Arabic press review: UAE attempted to undermine US-Taliban negotiations
UAE tried to thwart Doha agreement
The UAE asked Taliban leaders to move their political bureau from the Qatari capital, Doha, to Abu Dhabi during negotiations with the United States, an Afghan politician has revealed to Al-Khaleej Online website.
"We have not seen the UAE playing a tangible role in bringing peace. On the contrary, it created problems during the Taliban's sessions of negotiations with the Americans in Abu Dhabi," said Abdul Rahim al-Hanafi.
He added that the UAE exerted pressure on the Taliban in an attempt to force it to let go of its conditions during the negotiations.
A partial truce between the US, the Taliban and Afghan security forces lasted for the week running up to the signing of an accord between Washington and the militants in Doha on Saturday, and was extended over the weekend.
However, the Taliban on Monday said the truce was over and ordered its fighters to resume attacks on the US.
Saudi writer accuses Qatar of creating, spreading coronavirus
Saudi writer Noura al-Moteari has accused the Qatari government of creating and spreading
"I think that the composition and spread of coronavirus is carried out by Qatar par excellence... and Doha paid billions to grow this frightening virus in China," Moteari, a writer for the UAE newspaper Al-Bayan and Saudi newspaper Okaz, said on her Twitter account.
She suggested the creation of coronavirus was aimed at undermining upcoming Saudi and Emirati projects such as Saudi Arabia's Vision 2030 and Dubai Expo 2020.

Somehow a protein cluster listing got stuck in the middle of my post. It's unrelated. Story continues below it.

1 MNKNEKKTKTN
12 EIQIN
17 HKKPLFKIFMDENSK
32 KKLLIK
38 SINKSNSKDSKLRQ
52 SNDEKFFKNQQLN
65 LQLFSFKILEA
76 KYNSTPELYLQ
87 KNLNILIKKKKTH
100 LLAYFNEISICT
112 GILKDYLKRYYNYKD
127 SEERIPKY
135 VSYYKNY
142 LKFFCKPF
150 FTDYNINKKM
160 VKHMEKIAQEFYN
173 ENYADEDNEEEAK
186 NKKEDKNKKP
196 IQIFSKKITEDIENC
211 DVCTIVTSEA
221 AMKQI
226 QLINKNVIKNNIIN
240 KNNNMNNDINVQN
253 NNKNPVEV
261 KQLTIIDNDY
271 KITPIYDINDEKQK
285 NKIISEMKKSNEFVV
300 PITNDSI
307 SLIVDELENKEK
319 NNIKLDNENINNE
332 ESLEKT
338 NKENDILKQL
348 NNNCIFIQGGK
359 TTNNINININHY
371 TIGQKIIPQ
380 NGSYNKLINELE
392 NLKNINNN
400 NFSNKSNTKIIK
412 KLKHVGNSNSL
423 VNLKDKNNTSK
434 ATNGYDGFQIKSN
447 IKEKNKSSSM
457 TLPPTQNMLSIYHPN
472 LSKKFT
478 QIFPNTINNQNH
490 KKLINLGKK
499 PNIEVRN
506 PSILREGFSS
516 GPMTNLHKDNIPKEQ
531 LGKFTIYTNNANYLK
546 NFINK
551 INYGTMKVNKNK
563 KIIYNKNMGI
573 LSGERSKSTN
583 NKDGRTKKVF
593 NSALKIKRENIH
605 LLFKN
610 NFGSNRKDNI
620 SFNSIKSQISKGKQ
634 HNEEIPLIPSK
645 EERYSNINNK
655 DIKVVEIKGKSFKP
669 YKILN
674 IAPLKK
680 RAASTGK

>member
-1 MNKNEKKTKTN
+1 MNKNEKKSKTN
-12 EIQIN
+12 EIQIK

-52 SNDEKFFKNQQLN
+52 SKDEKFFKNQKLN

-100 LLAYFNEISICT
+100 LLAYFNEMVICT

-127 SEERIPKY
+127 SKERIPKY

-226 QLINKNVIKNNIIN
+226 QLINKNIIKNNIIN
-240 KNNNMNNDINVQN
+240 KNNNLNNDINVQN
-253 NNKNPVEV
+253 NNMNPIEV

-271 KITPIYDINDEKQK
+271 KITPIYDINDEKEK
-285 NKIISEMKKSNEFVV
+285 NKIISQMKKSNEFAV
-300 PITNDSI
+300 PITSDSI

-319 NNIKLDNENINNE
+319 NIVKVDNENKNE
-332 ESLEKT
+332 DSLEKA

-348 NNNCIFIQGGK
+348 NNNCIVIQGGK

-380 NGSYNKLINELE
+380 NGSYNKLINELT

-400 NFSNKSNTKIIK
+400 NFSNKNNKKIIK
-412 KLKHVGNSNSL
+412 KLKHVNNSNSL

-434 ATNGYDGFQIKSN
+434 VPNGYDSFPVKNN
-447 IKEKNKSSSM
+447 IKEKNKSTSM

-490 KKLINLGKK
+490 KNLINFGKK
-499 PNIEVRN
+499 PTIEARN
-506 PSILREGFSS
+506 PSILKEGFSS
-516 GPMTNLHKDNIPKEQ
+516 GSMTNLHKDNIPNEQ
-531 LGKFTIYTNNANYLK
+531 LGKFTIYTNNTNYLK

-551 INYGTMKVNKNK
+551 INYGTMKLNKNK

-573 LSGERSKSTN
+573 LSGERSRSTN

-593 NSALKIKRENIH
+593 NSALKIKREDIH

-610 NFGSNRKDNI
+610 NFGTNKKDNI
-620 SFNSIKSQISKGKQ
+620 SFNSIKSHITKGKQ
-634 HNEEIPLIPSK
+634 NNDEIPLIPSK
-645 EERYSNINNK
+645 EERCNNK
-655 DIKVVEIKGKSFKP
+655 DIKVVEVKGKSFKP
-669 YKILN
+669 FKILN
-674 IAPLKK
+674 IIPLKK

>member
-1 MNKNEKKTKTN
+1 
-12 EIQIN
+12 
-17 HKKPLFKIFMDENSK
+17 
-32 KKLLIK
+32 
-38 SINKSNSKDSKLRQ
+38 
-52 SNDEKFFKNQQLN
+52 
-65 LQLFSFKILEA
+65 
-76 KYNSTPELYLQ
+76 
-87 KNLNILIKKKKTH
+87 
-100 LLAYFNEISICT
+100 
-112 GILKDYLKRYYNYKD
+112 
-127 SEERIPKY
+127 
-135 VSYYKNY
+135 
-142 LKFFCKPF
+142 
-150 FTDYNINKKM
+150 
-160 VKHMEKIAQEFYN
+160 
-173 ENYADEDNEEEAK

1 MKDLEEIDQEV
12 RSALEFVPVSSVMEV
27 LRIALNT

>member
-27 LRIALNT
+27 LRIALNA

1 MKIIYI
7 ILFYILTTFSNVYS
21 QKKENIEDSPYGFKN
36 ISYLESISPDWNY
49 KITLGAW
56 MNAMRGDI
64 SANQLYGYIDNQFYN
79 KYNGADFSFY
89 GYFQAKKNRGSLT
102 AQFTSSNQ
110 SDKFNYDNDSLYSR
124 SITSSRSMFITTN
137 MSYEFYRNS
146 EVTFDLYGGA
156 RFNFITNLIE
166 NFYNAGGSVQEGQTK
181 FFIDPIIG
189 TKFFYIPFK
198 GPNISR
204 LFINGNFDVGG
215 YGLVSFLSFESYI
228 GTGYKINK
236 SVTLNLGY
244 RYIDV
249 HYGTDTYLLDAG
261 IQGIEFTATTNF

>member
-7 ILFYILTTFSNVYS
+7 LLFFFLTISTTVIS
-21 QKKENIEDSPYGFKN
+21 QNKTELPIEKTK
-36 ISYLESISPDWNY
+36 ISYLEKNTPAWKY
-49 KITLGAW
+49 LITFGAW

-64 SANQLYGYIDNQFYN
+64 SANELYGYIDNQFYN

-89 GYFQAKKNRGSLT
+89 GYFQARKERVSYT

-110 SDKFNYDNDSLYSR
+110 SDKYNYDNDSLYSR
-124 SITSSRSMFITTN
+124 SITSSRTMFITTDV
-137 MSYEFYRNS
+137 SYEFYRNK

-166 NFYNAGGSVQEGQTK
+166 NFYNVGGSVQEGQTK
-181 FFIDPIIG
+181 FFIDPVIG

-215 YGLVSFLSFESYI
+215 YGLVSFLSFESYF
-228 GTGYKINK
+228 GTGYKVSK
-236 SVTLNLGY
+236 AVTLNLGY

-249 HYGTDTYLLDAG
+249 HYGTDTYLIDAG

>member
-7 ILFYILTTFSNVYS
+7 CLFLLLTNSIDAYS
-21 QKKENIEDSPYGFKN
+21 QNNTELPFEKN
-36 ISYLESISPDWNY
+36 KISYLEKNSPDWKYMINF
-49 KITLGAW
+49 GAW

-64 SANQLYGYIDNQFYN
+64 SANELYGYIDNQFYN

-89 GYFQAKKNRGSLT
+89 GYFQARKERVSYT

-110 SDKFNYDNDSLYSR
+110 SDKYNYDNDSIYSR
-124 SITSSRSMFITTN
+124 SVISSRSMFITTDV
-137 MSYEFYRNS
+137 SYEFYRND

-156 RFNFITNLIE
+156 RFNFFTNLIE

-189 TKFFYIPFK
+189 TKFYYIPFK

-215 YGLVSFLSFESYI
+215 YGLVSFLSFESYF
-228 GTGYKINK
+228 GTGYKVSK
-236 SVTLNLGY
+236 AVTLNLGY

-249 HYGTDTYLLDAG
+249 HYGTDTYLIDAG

Moteari's tweet caused widespread ridicule on social media. Activists said that the posting of such tweets primarily offended Saudi Arabia first, before others.
Heavy losses for Arab airlines
Airlines in the Middle East have incurred losses estimated at $100m so far due to the outbreak of the coronavirus, an official in the International Air Transport Association (IATA) said, adding that governments should help the airlines during this "difficult period", according to Saudi newspaper Asharq al-Awsat.
Mohamed Ali al-Bakri, IATA vice president for Africa and the Middle East, added that it is expected that sales of tickets of airlines in the region will decrease in the upcoming weeks, and that revenues will face risks if travel restrictions imposed in Asia are extended.
Bakri said that the current estimates indicate that international airlines will incur losses of about $1.5bn this year due to the virus.
He added that the global airline industry has been affected by the coronavirus, as it was not previously affected by Ebola and Sars.
Bakri advised Middle Eastern governments to support their airlines.